Accessibility and the WWW Resource

Kind of an interesting resource I stumbled across via Charlie Lowe’s blog called “Dive Into Accessibility,” a web resource designed to improve a web site’s “accessibility,” a term held in some high esteem to tech writers. It’s on the web at It was put together by this guy named Mark Pilgrim, who is a computer programmer-type.

I haven’t looked through this site much yet, but I need to start thinking about these things more carefully because I’m teaching a new course in the winter called “Writing for the World Wide Web.” I’ve taught a version of this course before, but I am going to take a slightly different approach to the class this time around. This might seem obvious, but I am going to focus in this version of the class on “writing,” as opposed to “web page production.” Obviously, these two things are related with each other, but I guess what I’m getting at is I am not planning on spending a ton of time on the details of fancy web stuff. Just as well since I don’t do fancy web stuff, anyway. Rather, my goal is to spend more time on issues of how the web forces us to think about the conventions of writing– style issues, audience, etc., etc.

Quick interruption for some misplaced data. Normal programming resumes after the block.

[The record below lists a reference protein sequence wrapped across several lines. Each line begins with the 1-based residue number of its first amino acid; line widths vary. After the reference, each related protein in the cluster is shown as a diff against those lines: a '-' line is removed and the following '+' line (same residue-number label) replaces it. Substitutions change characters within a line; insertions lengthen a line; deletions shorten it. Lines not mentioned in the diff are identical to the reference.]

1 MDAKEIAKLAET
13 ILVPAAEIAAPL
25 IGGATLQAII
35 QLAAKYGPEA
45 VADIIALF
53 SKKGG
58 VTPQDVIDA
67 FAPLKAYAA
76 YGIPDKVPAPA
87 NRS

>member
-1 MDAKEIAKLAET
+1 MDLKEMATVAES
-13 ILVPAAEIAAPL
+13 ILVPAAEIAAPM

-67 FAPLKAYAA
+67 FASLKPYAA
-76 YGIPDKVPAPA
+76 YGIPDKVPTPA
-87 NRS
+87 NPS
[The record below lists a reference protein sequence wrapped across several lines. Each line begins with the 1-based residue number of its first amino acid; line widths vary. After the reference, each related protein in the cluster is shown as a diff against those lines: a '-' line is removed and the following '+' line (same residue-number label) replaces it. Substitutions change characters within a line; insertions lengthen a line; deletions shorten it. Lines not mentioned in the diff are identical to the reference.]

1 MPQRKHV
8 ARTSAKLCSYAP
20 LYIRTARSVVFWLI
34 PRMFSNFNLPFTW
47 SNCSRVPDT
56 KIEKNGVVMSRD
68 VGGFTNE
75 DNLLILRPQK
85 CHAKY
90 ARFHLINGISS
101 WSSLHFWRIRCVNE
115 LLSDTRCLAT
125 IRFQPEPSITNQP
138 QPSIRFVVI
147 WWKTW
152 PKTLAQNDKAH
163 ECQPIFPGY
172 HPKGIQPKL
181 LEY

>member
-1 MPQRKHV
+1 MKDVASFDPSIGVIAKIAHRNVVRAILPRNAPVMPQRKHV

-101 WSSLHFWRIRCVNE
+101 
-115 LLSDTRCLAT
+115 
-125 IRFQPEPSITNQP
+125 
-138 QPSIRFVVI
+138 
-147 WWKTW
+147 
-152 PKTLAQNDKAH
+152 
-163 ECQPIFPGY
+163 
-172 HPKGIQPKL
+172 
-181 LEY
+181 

Right now, I’m planning on using a lot of web sites (like this one), and probably a couple of books, including one by Robin Williams (and someone else– she co-wrote this one) called The Non-Designers Web Design Book, or something like that, and probably a book by Jonathan and Lisa Price called Hot Text: Web Writing That Works. But I haven’t settled on anything yet; right now, I’m just trying to keep up with my fall students!

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